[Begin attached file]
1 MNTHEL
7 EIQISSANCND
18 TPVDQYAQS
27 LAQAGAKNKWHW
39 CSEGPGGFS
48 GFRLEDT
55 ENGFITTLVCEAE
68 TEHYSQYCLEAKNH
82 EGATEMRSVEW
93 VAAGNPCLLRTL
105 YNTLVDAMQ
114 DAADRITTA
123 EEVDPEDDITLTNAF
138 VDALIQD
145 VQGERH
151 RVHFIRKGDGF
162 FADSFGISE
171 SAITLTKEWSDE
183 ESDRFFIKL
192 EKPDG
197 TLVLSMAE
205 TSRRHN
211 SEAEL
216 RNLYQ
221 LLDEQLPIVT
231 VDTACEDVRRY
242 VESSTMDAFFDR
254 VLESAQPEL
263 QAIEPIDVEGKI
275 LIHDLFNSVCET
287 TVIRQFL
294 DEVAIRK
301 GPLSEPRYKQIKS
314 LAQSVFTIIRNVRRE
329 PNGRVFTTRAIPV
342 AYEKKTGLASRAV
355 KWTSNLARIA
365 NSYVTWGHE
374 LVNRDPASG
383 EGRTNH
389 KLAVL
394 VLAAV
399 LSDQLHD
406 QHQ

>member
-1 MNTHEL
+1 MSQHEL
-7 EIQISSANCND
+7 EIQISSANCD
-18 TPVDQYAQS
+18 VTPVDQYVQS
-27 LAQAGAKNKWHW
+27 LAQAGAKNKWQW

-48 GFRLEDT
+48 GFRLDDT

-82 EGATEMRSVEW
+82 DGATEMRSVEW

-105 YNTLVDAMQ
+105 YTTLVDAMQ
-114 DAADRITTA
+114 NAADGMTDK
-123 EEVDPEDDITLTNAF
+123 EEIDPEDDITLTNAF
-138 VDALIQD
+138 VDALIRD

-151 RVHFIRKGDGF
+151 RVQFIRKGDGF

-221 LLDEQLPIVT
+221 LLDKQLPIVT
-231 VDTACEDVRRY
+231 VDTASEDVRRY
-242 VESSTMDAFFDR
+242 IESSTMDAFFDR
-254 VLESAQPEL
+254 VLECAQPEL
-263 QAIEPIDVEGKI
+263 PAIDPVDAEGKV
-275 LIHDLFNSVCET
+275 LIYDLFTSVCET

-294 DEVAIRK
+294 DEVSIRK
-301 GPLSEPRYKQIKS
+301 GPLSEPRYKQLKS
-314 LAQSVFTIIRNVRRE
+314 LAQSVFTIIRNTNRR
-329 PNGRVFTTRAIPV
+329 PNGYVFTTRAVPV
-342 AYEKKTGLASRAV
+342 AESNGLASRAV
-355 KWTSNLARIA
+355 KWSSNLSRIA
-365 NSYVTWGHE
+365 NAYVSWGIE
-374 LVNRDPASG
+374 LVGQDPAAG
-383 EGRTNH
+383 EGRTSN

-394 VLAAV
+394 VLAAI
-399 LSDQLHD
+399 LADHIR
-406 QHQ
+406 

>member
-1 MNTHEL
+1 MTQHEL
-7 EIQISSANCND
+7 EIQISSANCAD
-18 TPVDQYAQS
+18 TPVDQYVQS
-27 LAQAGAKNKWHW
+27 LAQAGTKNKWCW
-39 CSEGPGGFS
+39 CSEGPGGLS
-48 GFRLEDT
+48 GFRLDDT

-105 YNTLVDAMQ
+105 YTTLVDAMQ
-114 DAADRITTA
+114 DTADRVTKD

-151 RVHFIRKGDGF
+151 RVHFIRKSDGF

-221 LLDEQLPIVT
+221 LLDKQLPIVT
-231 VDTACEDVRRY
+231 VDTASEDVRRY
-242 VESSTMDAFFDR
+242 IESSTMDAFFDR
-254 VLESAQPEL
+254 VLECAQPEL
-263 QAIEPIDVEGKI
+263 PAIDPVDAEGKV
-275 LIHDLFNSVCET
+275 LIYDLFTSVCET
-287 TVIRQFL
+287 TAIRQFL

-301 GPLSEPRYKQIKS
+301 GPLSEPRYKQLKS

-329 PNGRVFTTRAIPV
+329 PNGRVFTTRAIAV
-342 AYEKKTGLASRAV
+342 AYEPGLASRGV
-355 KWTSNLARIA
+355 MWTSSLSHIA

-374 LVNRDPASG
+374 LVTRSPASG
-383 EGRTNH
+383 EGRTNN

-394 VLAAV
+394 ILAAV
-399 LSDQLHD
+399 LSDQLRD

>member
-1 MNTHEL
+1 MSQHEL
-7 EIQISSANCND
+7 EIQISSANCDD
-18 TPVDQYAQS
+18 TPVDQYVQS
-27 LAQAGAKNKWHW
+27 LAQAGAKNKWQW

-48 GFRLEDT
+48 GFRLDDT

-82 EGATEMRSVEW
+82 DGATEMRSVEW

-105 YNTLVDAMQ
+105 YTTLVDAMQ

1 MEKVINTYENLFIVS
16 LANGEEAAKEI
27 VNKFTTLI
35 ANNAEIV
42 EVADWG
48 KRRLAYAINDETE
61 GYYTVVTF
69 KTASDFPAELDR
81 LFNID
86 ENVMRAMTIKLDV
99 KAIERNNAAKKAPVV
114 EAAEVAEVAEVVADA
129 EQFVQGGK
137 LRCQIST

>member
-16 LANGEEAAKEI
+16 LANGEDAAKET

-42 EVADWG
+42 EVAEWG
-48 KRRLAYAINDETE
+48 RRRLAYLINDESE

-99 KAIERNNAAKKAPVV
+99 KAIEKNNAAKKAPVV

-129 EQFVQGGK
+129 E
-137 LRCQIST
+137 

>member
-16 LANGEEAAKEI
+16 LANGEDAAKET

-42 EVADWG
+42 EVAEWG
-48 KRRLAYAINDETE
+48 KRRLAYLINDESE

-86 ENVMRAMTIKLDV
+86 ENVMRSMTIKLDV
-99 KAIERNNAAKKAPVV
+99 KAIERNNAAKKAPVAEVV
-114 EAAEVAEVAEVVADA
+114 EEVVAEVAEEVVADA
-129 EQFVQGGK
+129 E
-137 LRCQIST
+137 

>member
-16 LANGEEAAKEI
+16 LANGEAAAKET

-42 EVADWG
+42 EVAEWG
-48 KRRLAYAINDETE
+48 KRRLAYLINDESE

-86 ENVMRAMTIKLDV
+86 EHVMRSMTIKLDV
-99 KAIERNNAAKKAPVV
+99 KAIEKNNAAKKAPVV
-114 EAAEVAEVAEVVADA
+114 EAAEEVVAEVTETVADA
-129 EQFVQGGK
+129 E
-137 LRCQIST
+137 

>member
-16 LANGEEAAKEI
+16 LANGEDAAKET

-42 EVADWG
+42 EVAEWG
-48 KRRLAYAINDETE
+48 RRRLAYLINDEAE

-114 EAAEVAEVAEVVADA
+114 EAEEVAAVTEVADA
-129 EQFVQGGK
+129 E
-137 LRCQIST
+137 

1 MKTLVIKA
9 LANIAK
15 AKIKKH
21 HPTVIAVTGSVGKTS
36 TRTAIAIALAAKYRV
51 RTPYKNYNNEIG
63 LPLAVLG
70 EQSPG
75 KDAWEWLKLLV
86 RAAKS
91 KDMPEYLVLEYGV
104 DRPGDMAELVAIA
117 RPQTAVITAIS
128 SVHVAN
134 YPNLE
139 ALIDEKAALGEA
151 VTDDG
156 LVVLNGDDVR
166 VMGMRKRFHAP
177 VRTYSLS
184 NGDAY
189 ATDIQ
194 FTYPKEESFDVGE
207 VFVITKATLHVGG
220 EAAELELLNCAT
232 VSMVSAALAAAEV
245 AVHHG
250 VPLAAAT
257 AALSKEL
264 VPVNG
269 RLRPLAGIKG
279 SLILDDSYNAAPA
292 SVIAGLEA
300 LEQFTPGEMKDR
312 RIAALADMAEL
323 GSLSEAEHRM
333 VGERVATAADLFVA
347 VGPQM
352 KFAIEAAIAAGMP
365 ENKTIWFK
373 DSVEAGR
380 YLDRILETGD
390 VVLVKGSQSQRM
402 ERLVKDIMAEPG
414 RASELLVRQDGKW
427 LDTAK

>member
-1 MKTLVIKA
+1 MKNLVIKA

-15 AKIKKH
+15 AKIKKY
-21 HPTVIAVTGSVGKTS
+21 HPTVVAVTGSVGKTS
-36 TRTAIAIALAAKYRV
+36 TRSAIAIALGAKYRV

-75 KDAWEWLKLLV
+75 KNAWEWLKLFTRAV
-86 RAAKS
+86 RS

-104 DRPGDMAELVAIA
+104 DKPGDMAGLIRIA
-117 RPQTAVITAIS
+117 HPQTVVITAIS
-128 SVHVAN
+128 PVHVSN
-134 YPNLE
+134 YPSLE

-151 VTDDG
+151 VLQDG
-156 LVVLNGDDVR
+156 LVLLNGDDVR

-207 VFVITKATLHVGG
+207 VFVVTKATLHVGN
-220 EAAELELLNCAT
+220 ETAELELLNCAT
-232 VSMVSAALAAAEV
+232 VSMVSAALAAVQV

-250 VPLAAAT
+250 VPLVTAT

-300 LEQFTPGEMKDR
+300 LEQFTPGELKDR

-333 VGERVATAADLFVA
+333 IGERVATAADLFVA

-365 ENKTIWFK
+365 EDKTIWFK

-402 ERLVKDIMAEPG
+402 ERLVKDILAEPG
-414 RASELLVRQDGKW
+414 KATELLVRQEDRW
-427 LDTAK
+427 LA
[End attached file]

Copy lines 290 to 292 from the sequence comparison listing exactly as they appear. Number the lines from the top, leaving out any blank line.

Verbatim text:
+1 MKNLVIKA

-15 AKIKKH
+15 AKIKKY